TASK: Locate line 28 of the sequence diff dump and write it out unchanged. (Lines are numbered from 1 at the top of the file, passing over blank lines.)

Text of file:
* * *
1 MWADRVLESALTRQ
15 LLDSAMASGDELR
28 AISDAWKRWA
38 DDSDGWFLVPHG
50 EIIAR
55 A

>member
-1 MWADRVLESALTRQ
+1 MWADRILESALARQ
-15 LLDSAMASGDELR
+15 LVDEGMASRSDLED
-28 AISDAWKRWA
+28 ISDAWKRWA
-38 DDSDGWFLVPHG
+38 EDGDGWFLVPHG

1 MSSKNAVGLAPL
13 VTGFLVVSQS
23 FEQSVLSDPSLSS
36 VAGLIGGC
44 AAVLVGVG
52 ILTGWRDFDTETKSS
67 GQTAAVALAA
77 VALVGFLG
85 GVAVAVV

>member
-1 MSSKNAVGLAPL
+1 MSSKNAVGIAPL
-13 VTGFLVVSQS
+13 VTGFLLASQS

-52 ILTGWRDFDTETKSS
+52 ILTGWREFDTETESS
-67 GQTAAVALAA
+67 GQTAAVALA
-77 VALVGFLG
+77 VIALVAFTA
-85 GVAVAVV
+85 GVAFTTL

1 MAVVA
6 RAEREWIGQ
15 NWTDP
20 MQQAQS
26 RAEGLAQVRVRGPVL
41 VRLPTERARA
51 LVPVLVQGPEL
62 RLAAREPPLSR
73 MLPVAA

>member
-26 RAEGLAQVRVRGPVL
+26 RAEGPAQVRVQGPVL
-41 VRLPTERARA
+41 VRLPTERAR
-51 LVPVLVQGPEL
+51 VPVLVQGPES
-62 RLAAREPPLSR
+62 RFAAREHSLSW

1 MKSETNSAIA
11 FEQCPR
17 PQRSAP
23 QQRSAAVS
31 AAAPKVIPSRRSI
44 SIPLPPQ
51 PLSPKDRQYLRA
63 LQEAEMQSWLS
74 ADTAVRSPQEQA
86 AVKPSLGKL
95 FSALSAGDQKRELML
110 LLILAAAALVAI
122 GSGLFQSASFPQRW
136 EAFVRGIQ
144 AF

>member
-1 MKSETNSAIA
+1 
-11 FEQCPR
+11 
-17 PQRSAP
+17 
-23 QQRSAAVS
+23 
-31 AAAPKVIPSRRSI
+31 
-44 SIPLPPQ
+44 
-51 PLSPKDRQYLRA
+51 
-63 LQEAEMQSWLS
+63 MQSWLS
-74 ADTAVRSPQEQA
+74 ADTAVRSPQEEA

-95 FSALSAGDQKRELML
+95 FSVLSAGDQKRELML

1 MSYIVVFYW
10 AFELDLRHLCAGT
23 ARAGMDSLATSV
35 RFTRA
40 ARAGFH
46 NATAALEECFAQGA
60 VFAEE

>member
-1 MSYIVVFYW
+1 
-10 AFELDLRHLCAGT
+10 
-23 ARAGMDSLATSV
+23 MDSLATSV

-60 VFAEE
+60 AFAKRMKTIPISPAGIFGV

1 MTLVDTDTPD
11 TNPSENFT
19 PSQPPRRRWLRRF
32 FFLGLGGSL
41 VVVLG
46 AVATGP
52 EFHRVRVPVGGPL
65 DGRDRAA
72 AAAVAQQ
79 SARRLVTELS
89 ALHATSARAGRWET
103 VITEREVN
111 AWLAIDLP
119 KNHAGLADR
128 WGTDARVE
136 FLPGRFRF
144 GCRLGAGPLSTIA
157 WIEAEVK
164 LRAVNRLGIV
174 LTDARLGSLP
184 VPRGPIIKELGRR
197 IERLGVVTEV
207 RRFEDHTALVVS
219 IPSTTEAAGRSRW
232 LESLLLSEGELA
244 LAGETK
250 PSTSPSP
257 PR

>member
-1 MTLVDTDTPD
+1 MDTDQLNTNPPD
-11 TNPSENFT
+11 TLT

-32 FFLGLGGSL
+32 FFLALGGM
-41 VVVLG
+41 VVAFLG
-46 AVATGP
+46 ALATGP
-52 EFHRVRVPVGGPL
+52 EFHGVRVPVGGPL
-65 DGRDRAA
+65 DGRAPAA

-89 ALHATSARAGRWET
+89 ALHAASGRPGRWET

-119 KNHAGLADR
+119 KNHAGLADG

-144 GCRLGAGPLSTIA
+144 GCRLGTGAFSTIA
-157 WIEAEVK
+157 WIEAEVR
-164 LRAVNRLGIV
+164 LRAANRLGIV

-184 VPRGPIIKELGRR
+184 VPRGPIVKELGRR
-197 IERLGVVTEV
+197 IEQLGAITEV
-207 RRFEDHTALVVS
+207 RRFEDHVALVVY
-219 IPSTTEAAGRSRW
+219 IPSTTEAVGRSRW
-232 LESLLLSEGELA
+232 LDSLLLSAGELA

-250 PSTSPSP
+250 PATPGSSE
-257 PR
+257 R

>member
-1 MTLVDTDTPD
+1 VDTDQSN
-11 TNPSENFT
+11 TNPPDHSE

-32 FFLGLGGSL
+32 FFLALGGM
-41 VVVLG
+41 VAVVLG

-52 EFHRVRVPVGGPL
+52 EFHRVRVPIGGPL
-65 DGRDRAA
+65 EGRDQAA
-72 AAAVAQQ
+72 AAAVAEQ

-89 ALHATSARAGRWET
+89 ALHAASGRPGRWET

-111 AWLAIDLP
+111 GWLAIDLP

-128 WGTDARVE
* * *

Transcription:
-13 VTGFLVVSQS